This card was my first experiment with the Ranger Inkssentials Speciality Stamping paper. My first thought was that it seems quite similar to the Clarity card, though it is more matte. It has a satin sheen and is highly compressed and polished so has almost no absorbency. It’s not my favourite type of stock to work on, but I wanted to try out the Distress Markers on it.
I stamped the airship with Ranger Archival black and painted the sky with Tumbled Glass Distress Stain. I put the stain on an acrylic block and added water. The card is very unabsorbent, but it does grab ink so it was quite challenging to get the colour evenly spread around, though it doesn’t really matter too much if the sky is a bit patchy. I faded the blue out as I worked it down the card.
I experimented with the markers and found that if you draw a line onto the card, then try to spread out the colour with water it will leech a little colour, but leave a hard edge as the dye really is held fast by this card. I coloured the airship by scribbling the markers onto the acrylic block using them to watercolour the image. The pink on the balloon is Aged Mahogany – it comes out much paler doing it this way.
Once the airship was coloured, I decided to be brave and drew in the hills at the bottom with Crushed Olive and Peeled Paint markers. I saturated each hill with the marker then went over with a wet paintbrush. That worked quite well as there was more ink on the card to move around. It’s still very patchy, but I knew I’d be stamping over it. For the sea I used a copic marker to get a brighter blue.
I stamped various trees and grasses from the Teeny Weeny Meadow stamp set using a mix of Adirondack dye inks and finished off with a tree using black archival ink. The tree sits on a grassy mound, so I inked up just the grass and turned the stamp upside down and stamped a couple of times to extend the hill that the tree is sitting on.
I then sponged some Walnut Stain Distress ink around the stamped panel and even that behaved differently to what I’d find on ‘normal’ card. Again, the speciality card grabs the ink , so where I would normally be able to rub and blend the ink, I found it made a quite messy edge – not a problem for this style of card, but difficult to get a smooth blend.
The stamped panel sits on a piece of kraft resist card which I coloured with Distress inks. I added some photo turns and a piece of twill to finish it off.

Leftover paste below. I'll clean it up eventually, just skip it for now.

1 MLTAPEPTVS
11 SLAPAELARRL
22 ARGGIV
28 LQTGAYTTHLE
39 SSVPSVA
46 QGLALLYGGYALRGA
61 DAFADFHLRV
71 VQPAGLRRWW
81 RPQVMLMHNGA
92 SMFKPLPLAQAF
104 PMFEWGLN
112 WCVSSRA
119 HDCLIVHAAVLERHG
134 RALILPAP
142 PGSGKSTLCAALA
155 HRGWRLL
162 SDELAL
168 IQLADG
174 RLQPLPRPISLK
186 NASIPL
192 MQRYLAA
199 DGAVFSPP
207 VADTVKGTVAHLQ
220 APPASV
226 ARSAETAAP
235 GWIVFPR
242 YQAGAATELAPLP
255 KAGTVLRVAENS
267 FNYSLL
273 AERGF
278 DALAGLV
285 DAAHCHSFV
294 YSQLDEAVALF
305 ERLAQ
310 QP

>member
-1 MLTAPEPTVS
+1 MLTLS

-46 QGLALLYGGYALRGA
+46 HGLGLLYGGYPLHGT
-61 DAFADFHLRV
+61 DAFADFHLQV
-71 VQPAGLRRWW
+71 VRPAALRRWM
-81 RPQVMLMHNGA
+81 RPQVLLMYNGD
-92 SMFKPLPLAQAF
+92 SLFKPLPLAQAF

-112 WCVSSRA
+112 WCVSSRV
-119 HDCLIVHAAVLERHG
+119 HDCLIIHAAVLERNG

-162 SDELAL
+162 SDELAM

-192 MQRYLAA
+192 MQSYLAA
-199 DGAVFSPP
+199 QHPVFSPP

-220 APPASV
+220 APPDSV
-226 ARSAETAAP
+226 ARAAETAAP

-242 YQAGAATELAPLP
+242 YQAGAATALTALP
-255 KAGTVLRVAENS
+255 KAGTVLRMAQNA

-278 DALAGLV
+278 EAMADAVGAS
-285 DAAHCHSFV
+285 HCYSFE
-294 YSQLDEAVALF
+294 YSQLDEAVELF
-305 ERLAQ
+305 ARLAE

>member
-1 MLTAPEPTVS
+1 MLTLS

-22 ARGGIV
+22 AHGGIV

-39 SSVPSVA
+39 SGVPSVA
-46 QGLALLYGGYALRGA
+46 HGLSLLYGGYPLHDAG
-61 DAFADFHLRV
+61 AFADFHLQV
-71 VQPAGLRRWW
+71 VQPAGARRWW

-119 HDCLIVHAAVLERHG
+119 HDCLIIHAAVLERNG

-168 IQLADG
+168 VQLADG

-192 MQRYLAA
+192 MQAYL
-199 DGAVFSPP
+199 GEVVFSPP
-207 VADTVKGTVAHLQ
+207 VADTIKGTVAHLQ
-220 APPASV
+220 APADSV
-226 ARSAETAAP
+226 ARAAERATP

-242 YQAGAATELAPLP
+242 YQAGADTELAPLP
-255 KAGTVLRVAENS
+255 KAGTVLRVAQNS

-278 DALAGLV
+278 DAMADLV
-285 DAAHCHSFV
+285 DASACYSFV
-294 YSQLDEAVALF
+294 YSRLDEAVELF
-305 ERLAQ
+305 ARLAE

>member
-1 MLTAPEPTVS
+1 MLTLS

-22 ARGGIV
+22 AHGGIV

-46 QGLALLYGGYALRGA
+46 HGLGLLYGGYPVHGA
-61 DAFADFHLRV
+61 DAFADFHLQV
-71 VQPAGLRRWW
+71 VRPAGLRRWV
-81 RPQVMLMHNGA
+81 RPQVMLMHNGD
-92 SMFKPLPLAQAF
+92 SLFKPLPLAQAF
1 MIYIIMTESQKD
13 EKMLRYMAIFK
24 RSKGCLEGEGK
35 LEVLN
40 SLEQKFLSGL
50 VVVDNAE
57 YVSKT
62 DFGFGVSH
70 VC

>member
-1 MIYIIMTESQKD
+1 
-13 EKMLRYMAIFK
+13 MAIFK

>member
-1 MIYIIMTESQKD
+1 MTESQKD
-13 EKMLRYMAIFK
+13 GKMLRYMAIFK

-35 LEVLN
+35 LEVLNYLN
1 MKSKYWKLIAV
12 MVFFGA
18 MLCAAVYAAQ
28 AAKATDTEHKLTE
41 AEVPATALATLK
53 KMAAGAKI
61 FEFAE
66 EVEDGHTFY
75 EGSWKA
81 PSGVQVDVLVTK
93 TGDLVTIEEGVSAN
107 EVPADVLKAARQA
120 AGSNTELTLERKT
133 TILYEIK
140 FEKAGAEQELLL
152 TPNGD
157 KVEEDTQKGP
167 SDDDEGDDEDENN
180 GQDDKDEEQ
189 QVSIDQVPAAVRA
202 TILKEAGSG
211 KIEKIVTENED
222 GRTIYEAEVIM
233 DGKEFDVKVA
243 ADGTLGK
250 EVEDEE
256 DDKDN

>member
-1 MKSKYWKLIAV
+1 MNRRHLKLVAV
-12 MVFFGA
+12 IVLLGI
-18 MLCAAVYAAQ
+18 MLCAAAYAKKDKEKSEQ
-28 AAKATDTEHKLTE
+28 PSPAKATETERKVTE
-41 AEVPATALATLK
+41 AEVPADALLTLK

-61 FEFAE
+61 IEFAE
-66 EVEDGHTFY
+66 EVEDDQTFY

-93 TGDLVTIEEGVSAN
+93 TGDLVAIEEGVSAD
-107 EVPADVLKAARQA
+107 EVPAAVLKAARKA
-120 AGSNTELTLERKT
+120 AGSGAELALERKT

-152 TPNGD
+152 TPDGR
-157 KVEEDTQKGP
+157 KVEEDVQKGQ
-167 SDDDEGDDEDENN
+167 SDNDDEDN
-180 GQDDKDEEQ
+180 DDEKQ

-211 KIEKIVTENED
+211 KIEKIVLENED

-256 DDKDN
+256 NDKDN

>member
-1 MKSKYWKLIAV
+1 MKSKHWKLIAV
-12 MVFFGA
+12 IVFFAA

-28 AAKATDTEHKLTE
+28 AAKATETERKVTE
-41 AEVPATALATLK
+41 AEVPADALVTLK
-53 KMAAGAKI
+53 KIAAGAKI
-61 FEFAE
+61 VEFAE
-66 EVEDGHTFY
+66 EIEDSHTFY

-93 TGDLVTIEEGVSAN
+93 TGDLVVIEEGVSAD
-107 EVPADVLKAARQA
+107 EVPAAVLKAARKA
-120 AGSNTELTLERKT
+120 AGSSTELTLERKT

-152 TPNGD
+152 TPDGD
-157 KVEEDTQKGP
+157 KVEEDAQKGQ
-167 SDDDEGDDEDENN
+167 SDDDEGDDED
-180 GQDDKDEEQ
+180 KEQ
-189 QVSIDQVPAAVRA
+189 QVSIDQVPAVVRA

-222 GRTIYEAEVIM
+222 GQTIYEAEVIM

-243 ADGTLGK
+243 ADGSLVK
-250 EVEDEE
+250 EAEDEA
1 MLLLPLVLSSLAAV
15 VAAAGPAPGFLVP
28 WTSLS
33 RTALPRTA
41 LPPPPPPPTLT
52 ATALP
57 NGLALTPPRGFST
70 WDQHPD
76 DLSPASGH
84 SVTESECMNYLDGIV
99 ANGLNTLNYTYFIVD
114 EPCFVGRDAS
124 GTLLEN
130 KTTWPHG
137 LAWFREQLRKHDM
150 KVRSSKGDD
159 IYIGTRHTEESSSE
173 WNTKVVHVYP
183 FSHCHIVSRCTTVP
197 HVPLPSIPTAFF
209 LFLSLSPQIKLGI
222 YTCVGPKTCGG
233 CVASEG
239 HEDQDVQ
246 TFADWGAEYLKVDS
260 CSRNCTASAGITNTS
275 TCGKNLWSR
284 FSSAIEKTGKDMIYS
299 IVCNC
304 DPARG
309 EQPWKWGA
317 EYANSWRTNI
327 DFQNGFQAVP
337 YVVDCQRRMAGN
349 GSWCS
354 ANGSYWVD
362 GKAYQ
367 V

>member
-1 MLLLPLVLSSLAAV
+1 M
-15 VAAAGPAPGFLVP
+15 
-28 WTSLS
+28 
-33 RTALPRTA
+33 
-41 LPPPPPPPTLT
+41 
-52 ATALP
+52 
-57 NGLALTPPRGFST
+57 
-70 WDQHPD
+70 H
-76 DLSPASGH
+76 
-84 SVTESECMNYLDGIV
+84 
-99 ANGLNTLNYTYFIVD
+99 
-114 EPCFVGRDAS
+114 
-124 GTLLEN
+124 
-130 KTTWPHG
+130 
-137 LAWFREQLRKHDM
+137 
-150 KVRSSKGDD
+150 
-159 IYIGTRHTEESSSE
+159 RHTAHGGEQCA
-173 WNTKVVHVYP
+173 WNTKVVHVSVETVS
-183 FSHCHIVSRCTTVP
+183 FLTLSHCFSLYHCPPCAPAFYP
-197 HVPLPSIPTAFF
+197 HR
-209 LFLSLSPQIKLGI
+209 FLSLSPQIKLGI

So, my initial findings on the speciality stamping card:
- grabs hold of ink immediately
- stamps very clearly with dye inks – particularly crisp with archival ink
- dries back slightly paler than shows when wet
- difficult to create an even tone with watercolour
- cockles slightly when saturated, but dries back flat
- difficult to dry blend inks
- once absorbed, dye ink cannot be ‘lifted’ with water, but will bleed a little
I had a very quick go with a Kaleidacolor pad and the brayer and it blended very nicely.
Once dry, I put a stencil over it and spritzed through a home made distress re-inker mist and it gave a great result. The wet ink started to bleed the background (Kaleidacolor ink is not waterproof so will bleed when wet) and lightened the stencilled areas. That then gave me the idea to try water, and I loved the results of misting with water and blotting off. It dried back completely smooth so it looks like a resist technique or faux batik. So a couple more things to add to the list:
- brayers nicely, but not quite as smooth as glossy card (may do with more practice)
- water will blot colour off a brayered background
- spray inks over a mask or stencil give a crisp result if not too wet
Overall, I still prefer working on uncoated card when colouring an image, but I did like the brayered background and want to play a bit more with that and water. There’s something about this type of card that I find a little bit teeth-curling and squeaky, but that’s just my personal taste. It does give a fantastically crisp stamped image at the end of the day.
If you’ve tried it yourself, I’d love to know what you think of it.